|First Level||2.048 Mbit/s||E-1||32||In ISDN PRI = 30B (user) + 2D (signaling) channels|
|Second Level||8.448 Mbit/s||E-2||128||-|
|Third Level||34.368 Mbit/s||E-3||512||-|
|Fourth Level||139.264 Mbit/s||E-4||2048||-|
|Fifth Level||565.148 Mbit/s||E-5||8192||-|
While the table above shows the European carriers as E-1, E-3 etc. in similar format to the American T-1 etc. this terminology is of relatively recent vintage. The original carrier names were CEPT-1, CEPT-3 etc.
The following table summarizes a number of digital signal hierarchies currently in operation. We have used the terms J-1 etc. to define the Japanese signal designations for convenience without actually knowing if they are used in practice. Maybe you know...
|7.786 Mbit/s||120||-||-||J-2 (alt)|
The rates above T-3, E-3 etc are normally now optical (see below) and ANSI T1.107-2002 makes no reference to anything above DS4NA. Errata: We previously, and incorrectly, defined E-4 in this table to be 139.268 whereas in the European Hierarchy it was always correctly defined to be 139.264. While the two signal rates (E-4 and DS4NA) are the same the DS0 capacity is different. Apologies.
Optical transmission systems are known as SONET (Synchronous Optical NETwork) in North America and SDH (Synchronous Digital Hierarchy) in the Rest of the World. Optical Carriers are typically known by their OC-x number where x is a multiple of the OC-1 rate of 51.84 Mbps (shades of DS0 but a tad faster). While there is a common world-wide standard for optical systems there are differences but they are accommodated within the standard. North America uses an STS-x (Synchronous Transport Signal) format for frames (packets) and Europe an STM-x (Synchronous Transport Module) format because .... well its obvious really, one is from Europe and the other from North America and even if they were both exactly the same, which they are not, the terms would in any case be different because one is.... One day if we ever understand the differences we will add some more information.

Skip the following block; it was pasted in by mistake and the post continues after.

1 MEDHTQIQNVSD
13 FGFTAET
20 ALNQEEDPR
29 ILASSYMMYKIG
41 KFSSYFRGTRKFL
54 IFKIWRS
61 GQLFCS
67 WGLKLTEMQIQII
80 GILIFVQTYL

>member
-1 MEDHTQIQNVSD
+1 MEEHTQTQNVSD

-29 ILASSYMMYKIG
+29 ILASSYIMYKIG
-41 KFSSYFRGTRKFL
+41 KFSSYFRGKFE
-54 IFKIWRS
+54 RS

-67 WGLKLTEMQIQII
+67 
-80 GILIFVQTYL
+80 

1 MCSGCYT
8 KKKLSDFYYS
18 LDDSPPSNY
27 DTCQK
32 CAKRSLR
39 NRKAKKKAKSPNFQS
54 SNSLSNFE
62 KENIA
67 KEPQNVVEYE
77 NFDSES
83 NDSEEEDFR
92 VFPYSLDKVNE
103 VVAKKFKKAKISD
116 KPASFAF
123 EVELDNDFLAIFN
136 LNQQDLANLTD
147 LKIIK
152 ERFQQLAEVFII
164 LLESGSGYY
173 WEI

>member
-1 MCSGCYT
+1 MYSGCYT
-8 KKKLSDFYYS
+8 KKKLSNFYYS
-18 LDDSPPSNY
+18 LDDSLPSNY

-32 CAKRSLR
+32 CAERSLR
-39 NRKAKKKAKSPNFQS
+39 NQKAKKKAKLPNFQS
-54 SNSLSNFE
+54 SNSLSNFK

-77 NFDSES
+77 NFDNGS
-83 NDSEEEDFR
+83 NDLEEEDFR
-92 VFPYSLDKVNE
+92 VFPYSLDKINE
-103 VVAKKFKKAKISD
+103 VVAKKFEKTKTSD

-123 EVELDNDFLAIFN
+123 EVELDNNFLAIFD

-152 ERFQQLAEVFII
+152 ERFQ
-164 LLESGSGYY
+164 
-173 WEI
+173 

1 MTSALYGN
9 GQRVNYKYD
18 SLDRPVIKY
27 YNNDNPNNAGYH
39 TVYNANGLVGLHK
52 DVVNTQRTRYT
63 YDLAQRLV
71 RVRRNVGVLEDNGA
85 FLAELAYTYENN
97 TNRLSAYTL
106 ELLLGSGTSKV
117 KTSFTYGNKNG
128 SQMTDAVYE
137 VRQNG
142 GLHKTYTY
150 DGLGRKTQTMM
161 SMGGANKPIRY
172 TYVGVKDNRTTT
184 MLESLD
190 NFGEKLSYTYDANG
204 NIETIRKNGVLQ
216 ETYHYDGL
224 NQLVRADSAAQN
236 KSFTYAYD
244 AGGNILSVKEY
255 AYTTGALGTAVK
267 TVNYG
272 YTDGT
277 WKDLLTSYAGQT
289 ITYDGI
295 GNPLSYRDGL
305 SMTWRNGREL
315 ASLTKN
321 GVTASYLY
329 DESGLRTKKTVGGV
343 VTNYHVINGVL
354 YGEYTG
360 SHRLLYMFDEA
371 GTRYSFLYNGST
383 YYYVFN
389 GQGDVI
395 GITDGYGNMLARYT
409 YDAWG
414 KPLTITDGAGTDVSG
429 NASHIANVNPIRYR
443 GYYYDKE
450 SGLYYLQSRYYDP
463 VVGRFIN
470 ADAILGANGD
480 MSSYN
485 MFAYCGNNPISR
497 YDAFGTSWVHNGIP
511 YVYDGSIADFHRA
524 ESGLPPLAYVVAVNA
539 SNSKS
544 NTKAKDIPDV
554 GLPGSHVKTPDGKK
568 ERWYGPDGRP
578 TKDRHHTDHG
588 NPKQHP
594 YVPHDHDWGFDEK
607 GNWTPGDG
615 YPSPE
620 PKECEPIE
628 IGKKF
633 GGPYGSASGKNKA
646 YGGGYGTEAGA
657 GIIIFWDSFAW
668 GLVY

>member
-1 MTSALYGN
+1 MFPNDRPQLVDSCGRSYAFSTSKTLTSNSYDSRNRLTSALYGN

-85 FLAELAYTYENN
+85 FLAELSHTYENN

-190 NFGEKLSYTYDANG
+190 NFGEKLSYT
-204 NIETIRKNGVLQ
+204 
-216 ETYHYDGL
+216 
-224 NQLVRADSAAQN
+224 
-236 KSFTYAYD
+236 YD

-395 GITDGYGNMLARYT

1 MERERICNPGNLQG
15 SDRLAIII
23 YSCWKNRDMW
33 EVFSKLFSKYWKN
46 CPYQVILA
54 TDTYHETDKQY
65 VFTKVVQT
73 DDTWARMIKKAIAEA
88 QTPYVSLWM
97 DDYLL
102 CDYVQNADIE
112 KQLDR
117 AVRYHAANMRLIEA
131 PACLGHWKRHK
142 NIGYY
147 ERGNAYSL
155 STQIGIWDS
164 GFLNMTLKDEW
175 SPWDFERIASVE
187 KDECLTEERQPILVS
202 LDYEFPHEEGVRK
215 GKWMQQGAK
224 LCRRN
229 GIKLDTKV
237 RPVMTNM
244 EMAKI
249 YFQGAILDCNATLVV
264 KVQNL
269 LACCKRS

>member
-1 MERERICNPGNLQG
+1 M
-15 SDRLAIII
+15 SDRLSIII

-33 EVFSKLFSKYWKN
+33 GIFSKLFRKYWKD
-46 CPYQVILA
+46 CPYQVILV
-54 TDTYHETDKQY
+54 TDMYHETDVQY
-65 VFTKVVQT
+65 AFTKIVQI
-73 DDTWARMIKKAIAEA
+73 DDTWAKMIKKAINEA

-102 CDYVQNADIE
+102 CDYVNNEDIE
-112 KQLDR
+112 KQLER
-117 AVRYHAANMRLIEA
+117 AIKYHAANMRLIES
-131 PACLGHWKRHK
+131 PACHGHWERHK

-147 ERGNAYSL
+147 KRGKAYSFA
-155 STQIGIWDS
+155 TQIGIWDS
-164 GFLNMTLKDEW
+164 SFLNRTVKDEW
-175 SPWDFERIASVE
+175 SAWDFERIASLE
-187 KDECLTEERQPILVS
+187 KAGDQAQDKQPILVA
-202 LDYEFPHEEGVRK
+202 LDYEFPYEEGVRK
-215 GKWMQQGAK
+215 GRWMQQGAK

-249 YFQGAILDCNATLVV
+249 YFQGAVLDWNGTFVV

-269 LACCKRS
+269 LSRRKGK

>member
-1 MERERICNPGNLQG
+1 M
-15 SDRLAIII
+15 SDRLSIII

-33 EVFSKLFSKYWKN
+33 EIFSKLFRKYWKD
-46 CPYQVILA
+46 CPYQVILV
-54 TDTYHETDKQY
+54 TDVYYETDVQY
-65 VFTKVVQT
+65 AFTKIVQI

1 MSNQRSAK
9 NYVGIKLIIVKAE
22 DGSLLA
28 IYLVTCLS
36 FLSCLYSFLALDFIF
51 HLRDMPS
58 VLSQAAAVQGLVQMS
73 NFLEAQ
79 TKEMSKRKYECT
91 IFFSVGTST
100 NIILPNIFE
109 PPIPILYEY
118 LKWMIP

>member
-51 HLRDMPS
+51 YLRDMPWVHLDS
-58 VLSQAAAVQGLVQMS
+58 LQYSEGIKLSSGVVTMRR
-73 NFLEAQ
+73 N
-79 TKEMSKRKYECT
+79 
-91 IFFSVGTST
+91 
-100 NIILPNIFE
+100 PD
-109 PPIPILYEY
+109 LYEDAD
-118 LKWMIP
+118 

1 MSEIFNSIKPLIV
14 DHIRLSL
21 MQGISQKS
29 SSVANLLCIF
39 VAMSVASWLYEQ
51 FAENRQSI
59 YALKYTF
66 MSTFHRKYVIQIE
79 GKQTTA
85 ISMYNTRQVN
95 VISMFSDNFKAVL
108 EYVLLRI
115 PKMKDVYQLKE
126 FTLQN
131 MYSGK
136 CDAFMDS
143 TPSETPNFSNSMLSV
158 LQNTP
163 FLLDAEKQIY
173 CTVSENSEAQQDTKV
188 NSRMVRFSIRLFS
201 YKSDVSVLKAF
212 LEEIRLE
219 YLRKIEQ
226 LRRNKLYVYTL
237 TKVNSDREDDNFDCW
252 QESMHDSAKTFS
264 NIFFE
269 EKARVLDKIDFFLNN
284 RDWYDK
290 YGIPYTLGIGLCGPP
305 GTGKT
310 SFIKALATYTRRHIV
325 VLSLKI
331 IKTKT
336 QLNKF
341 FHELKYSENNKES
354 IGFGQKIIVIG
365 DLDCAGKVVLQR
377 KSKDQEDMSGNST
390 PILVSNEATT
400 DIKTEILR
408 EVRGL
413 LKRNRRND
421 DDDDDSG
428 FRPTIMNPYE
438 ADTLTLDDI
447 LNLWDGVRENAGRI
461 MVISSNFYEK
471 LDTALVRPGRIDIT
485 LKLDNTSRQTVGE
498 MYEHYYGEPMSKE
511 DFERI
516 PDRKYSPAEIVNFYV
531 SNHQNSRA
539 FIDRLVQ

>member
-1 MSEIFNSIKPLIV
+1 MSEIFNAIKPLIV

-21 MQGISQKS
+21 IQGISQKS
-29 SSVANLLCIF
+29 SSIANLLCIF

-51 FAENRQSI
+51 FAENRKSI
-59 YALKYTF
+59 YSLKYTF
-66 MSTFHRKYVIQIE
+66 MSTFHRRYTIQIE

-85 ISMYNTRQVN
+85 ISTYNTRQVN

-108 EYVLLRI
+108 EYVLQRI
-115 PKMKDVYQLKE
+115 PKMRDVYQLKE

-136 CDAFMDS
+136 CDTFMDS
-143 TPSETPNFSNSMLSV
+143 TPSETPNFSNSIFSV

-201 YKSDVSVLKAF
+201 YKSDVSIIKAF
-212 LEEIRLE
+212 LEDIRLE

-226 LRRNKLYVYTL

|Level Two||2488.32 Mbit/s||STS-48||STM-16||OC-48|
|Level Three||9953.28 Mbit/s||STS-192||STM-64||OC-192|
|Optical Carrier||Data Rate||Payload-SONET (SPE)||User Data Rate||SONET||SDH|
|OC-1||51.84 Mbit/s||50.112 Mbit/s||49.536||STS-1||--|
|OC-3||155.52 Mbit/s||150.336 Mbit/s||148.608||STS-3||STM-1|
|OC-9||466.56 Mbit/s||451.044 Mbit/s||445.824||STS-9||STM-3|
|OC-12||622.08 Mbit/s||601.344 Mbit/s||594.824||STS-12||STM-4|
|OC-18||933.12 Mbit/s||902.088 Mbit/s||891.648||STS-18||STM-6|
|OC-24||1244.16 Mbit/s||1202.784 Mbit/s||1188.864||STS-24||STM-8|
|OC-36||1866.24 Mbit/s||1804.176 Mbit/s||1783.296||STS-36||STM-12|
|OC-48||2488.32 Mbit/s||2.4 Gbps||2377.728||STS-48||STM-16|
|OC-192||9953.28 Mbit/s||9.6 Gbps||9510.912||STS-192||STM-64|
Just when we thought it was getting simple - they go and make it more complicated. SDH/SONET defines a way or packaging capacity into Virtual Containers (VCs) which may be Higher Order Virtual Container (HVC) or Lower Order Virtual Containers (LVC). The term Tributary Unit (TU - used outside of North America) or Virtual Tributary (VT - North America) describes a method of mapping PDH (Plesiochronous Digital Hierarchy, for example, T1) carriers onto SDH/SONET.
The term BER (Bit Error Rate or Ratio both terms are widely used) defines the number of bit errors that can occur during transmission. It is expressed as a negative power, so that 10-10 indicates that there could be one bit error in 10,000,000,000 bits of transmission - which is a lot of bits in anyone's language. Typical error rates for copper and optical transmissions are in the range 10-10 to 10-14 whereas for wireless networks BER lies in the range 10-3 to 10-6.